On future outings to explore new race venues, I will continue my hunt for my favorite place to sit at a weeknight show. But I can assure you my experiences at the track have become more enjoyable by surveying the track for the most comfortable seat. I may eventually find a raceway that has new and better seating options, and I may become a member of the folding chair club or even join the fans in the infield or pit; but for now, you will find me sitting not at the top nor at the bottom, but about halfway up, and in the middle of the row.
Becoming a race fan is a process.
When people ask me if I have kids I tell them, ‘Yes. I have a son and a daughter’ one of each. If others have two children like me, I ask them if they have (a boy and a girl) or (a girl and a boy). The oldest comes first; that’s my rule. Let me extend this analogy to the process of becoming an auto racing fan.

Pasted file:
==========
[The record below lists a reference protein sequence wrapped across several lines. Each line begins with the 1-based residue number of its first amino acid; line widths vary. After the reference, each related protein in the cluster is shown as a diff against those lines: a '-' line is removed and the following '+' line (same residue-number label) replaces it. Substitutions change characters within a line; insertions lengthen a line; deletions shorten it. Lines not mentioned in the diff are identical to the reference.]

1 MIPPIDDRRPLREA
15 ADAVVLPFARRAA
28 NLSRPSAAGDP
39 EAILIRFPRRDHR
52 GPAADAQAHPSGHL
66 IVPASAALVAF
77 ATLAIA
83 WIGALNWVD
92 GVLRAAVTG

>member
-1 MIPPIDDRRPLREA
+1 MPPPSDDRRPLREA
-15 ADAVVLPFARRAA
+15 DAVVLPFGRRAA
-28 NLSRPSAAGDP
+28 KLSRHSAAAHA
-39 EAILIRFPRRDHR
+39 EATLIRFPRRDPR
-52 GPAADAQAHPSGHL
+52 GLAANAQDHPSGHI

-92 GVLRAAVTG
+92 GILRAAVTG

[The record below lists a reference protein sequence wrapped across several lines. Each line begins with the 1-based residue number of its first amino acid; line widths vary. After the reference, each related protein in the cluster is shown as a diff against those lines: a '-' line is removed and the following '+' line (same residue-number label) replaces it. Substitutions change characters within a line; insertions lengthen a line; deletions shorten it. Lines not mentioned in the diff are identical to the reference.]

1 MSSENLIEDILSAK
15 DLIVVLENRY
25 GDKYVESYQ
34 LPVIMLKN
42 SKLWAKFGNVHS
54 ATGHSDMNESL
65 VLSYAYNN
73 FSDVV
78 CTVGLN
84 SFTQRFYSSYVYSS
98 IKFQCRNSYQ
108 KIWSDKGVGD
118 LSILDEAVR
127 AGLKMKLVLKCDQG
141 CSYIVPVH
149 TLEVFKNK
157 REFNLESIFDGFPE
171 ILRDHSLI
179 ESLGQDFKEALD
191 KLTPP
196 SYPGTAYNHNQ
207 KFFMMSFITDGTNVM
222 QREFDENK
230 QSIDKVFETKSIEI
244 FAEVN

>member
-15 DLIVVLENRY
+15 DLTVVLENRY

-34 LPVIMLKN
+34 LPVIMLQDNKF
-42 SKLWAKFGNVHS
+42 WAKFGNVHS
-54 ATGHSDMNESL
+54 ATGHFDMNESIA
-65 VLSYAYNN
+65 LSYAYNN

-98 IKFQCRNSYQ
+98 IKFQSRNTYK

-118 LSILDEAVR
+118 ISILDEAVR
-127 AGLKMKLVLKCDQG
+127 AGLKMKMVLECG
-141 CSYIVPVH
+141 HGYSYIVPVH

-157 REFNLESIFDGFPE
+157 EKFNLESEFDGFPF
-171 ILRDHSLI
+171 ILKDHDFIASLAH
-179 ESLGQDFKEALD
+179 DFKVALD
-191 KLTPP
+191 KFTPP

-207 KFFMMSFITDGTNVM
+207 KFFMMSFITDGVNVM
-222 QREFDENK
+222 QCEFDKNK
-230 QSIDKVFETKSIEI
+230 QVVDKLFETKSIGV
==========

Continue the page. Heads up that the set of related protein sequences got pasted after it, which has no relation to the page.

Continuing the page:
My first live experience came at a dirt track. I sat in the stands with Dad watching race competitors, wearing only open face helmets and in their T-shirts and jeans, drive what is now considered vintage: modified stocks and sportsmen with white wheel rims and bumper bars, sporting fancy hand painted numbers and sponsors. They would fly around the short track, so fast, only three tires were ever in contact with the dirt, lap after lap. Flagmen were some of the bravest of the brave. They would stand down on the track with such persona, maintaining control of the heat-race or feature event. At times they would get so close to the action I would hold onto my seat with anxiety as the cars just missed them waving the checkered flag at the start finish line. After an action packed night of racing, in the pits you would see the cars being loaded onto open haulers to be trailered home. Eventually, we attended races on asphalt at the legendary Milwaukee Mile. We saw the front engine Offenhausers and what used to be real “stock” cars hit fantastic speeds around the mile oval. Slinger Speedway was still my favorite track, for one must be true to their nature; dirt track racing was in my blood. Unfortunately, after we attended the last dirt event ever at Slinger we stopped going to that local track and I didn’t discover the fastest quarter-mile in the world until years later. Since my earliest days of becoming an auto racing fan started at the dirt tracks, this would make me a “Dirt-Asphalt” guy (oldest memory comes first).